Parents expecting to hear a resolution about audio and video monitors in special education classrooms were disappointed Tuesday.
Killeen Independent School District’s board postponed discussion of complying with the state law, which became effective in August, requiring the monitors if they are requested by parents of special needs students.
Angela Garvin, who is a parent of a special education student in the district, spoke during the school board’s public forum, stating, “I am asking for approval of the cameras being placed in my child’s special-needs classroom. This again is not a proactive approach by this board. I urge you (Superintendent John Craft) and the board to come to an agreement on this issue.”
Garvin was visibly upset, struggling over her words when asking the board to implement the state law as soon as possible. Garvin was seen nearly in tears during her address to the board.
Garvin has been a key cog in projecting the voice of special-needs students in KISD and has regularly expressed her sentiments on the topic.
Craft said, “While we can’t address your comments directly, Ms. Garvin. We have placed this item on our agenda to be addressed later in this meeting.”
Six KISD families have requested the cameras. Two of the students are in the same classroom.
KISD’s board is fractured on the topic.
Some board members suggested putting cameras into the requested classrooms. Others said they were concerned about the cost of the cameras districtwide.
Board member Shelley Wells expressed her desire to place the cameras in the five requested classrooms as soon as possible, and if the bill is changed at a later date, to adjust their methods at that time.
“Why can’t we simply place the cameras in the self-contained classrooms for the request already? We can surely afford those requests, can’t we?”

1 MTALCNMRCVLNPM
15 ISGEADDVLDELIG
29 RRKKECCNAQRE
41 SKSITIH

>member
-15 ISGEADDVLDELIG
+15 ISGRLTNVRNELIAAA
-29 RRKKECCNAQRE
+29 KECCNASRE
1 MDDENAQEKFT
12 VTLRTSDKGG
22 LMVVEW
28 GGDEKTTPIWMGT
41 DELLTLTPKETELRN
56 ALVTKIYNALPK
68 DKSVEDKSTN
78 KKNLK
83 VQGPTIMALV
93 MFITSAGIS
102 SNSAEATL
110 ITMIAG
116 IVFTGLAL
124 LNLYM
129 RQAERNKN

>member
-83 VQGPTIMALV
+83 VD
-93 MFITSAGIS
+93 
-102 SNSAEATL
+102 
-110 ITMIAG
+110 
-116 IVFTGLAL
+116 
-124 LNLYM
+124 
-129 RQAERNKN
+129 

Board Member JoAnn Purser expressed a similar opinion about placing cameras in the requested five classrooms.
“We are trying to show transparency, and I believe it would be in good faith to oblige the parents” who have requested cameras, Purser said.
Board member Susan Jones said her biggest concern was for how much the enacting of the bill could cost the district. She estimated it could be nearly $1.75 million if 100 classrooms needed video and audio monitoring.
Craft raised another issue.
“The key issue, I believe, in this process has come with regards to the opt-out of this bill by parents who disagree with the implementation of these cameras in their child’s classroom,” Craft said.
The “opt out” Craft is referencing is with regard to parents in the same classroom as a student who has requested video/audio monitoring who do not want their child to be recorded.
The policy explains that a parent of a child who does not want the monitoring in their child’s classroom can opt to move the child to another classroom.
The school board released a formal explanation of the process that can be found on the school website at http://bit.ly/2dVNDnM.
Corbett Lawler, the board’s vice president, expressed the need for data from the school district’s special education department in regard to the special education video and audio monitoring before further action can be made by the board.
Deputy Superintendent Desmontes Stewart said, “There are still six pending requests, and there is no current deadline for when the monitoring systems are being installed.”
According to Stewart, the Texas Education Agency has not given him specific answers to some of the questions from the board.
Garvin was obviously upset the camera requests were not approved.
Although members of the audience typically are not allowed to make comments during board discussions, Garvin spoke.
“I would love to speak with you all directly about this.”
When the next discussion item was introduced, she wiped tears from her eyes and left the room.
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